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Mike voted against the Congressional Resolution authorizing the use of force in Iraq in 2002 and remained an outspoken critic of that war. A link between Saddam Hussein and the September 11th terrorist attacks was never established and weapons of mass destruction were never found.
Mike continues to believe we should have committed sufficient troops to complete the mission in Afghanistan instead of shifting focus to Iraq. He voted to authorize the use of force in Afghanistan in 2001, after its Taliban rulers refused to act against those who attacked the United States – al-Qaeda. He has traveled to Afghanistan, not only to talk with American generals and other high officials, but also to listen to officers and soldiers in the field and Afghan leaders at national and local levels. Mike is committed to bringing our troops home and supporting our military personnel when they return. He has repeatedly weighed in with the Administration to press for a speedier timeline on redeployment and clarification of our mission there.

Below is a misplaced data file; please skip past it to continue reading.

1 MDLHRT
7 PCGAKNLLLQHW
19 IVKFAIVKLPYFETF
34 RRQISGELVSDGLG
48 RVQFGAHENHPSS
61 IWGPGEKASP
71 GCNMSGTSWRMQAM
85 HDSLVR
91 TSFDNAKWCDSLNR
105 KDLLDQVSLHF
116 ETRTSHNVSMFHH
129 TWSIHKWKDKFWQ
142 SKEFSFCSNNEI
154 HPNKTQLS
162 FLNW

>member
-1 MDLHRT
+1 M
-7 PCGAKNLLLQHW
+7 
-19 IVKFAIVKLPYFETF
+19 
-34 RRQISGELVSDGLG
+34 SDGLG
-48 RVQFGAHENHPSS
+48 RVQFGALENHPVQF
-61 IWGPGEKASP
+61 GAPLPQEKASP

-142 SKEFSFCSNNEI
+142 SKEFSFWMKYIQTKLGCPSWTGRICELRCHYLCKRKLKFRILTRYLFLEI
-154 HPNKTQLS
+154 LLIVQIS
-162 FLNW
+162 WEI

Mike remains gravely concerned about operations in Afghanistan and the future of neighboring Pakistan. He is concerned too about circumstances in Iraq in the aftermath of our withdrawal, and the dangers posed by the civil war in Syria. Instability in the region has led to the rise of the Islamic State of Iraq and Levant (ISIS).
The war on terror is ongoing and there are no easy answers. Attacks on civilian populations and civilian targets such as schools, malls and houses of worship continue unabated. The brutality of ISIS is horrifying and violence has spread from the Middle East to North and sub-Sarahan Africa.
Boko Haram and other terrorist groups pose grave threats to many African states. Mike joined other Members of Congress in suing the President for attacking Libya without seeking authorization from Congress. Qaddafi was, indeed, a despot, as is President Assad of Syria. But foreign policy cannot consist in merely removing tyrants with no thought for the aftermath.
Mike is convinced, moreover, that despite the real threat terrorism poses, the United States must take care not to enter into military action nor commit ground troops to war against ISIS or any terrorist groups without a clear mission and support from others in the region to build a coalition to combat ISIS. The United States cannot and should not go it alone.